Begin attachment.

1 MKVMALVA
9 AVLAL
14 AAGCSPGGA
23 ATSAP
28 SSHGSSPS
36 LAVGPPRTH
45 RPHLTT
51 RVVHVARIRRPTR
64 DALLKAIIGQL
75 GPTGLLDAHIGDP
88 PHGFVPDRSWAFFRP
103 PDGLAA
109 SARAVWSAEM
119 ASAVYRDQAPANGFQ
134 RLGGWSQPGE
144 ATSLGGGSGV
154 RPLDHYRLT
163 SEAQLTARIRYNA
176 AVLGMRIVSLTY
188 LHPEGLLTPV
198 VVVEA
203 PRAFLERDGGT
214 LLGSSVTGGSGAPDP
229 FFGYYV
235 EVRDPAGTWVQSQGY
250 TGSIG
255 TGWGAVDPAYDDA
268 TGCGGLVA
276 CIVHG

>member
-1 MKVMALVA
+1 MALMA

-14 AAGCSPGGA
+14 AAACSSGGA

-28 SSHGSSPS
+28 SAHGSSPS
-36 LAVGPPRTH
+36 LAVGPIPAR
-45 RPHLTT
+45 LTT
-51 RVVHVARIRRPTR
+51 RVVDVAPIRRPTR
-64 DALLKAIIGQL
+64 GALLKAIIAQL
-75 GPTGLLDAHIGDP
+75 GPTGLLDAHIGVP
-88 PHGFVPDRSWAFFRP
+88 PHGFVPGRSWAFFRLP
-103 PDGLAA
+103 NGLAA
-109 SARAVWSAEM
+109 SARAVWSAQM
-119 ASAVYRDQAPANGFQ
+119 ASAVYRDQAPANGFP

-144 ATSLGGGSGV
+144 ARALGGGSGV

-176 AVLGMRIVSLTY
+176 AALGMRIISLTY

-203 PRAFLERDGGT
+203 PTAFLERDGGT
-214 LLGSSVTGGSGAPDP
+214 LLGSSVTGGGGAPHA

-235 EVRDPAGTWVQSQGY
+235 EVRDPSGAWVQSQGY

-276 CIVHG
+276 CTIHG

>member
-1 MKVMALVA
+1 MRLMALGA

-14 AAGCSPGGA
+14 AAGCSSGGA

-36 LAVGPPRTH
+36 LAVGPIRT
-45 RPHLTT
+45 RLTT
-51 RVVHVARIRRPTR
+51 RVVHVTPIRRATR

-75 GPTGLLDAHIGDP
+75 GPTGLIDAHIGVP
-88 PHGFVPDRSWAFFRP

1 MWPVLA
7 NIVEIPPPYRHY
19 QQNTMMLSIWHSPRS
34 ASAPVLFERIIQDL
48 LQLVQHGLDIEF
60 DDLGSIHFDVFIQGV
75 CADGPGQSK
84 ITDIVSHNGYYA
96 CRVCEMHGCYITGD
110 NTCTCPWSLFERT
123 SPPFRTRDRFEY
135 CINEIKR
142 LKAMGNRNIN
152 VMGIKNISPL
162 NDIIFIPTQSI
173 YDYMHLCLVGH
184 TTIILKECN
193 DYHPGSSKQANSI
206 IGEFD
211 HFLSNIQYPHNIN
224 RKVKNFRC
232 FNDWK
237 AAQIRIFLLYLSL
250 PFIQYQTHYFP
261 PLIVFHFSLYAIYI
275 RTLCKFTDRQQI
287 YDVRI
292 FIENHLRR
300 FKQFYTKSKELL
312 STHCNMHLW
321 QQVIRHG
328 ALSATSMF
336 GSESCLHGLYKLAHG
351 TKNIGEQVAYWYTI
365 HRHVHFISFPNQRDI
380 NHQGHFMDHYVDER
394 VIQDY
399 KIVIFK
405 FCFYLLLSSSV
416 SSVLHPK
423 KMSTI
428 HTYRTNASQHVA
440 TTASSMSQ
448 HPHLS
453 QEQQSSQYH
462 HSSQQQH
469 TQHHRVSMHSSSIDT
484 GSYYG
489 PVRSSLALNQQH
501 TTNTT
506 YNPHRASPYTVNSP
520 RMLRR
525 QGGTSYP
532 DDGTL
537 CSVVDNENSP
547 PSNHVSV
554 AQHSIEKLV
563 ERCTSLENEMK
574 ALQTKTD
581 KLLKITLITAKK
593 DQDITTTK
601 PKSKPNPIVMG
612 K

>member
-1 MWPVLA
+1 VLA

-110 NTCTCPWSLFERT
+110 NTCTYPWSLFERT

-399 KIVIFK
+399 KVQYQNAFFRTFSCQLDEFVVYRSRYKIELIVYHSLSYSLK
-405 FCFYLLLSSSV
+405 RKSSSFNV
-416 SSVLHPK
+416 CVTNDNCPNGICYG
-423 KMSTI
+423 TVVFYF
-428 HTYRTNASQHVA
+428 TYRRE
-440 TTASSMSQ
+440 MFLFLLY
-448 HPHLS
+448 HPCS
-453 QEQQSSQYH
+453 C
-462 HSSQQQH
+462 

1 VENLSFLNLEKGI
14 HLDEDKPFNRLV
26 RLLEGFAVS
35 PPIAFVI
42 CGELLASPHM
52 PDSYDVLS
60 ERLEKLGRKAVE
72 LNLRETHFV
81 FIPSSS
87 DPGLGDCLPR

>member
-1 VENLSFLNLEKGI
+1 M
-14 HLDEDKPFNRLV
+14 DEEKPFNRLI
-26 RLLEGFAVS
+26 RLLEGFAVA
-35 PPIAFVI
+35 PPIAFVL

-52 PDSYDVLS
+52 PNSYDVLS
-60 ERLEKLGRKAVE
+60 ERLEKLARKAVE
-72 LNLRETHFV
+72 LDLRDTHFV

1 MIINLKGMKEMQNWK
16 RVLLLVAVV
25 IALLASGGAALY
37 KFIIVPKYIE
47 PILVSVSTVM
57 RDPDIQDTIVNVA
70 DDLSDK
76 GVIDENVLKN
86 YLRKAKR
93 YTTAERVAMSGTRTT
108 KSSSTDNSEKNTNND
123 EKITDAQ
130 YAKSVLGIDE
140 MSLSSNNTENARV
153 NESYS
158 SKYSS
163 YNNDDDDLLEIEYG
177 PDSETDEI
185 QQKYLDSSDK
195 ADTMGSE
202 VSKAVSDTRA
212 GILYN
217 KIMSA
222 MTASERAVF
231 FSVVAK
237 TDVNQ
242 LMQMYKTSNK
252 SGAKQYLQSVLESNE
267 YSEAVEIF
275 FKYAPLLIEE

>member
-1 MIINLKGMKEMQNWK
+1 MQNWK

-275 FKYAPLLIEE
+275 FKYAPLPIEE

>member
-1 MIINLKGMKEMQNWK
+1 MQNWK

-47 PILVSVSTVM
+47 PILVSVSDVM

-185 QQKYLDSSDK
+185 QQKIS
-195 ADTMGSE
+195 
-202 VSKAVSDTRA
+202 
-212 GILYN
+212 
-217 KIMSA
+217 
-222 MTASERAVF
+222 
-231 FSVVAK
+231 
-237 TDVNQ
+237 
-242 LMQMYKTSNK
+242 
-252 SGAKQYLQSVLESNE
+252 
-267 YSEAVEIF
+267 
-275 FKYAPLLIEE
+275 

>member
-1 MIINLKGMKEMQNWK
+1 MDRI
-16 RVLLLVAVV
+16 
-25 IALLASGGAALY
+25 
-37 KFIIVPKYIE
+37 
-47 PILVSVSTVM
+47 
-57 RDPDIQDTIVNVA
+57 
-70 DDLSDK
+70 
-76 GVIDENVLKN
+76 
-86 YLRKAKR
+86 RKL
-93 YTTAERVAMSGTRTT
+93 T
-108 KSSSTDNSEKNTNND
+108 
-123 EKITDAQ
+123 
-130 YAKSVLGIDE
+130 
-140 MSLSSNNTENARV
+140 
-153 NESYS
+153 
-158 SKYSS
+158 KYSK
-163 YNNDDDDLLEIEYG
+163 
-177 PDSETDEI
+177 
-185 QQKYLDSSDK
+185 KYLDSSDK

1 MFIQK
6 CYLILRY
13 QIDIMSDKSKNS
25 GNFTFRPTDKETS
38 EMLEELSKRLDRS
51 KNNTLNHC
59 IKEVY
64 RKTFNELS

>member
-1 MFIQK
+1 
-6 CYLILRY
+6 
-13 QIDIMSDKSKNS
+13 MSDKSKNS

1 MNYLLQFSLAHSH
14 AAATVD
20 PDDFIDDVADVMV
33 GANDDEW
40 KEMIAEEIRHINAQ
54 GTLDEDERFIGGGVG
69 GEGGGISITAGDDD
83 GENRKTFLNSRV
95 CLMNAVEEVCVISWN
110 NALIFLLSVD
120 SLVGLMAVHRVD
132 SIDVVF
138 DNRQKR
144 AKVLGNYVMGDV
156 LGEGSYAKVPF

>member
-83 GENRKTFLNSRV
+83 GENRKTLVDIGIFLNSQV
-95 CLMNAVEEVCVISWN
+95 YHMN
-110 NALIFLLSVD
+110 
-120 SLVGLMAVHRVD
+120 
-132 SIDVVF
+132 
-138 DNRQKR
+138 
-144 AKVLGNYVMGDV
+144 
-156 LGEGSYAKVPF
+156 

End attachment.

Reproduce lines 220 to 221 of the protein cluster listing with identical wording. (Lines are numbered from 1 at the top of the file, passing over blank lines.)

267 YSEAVEIF
275 FKYAPLLIEE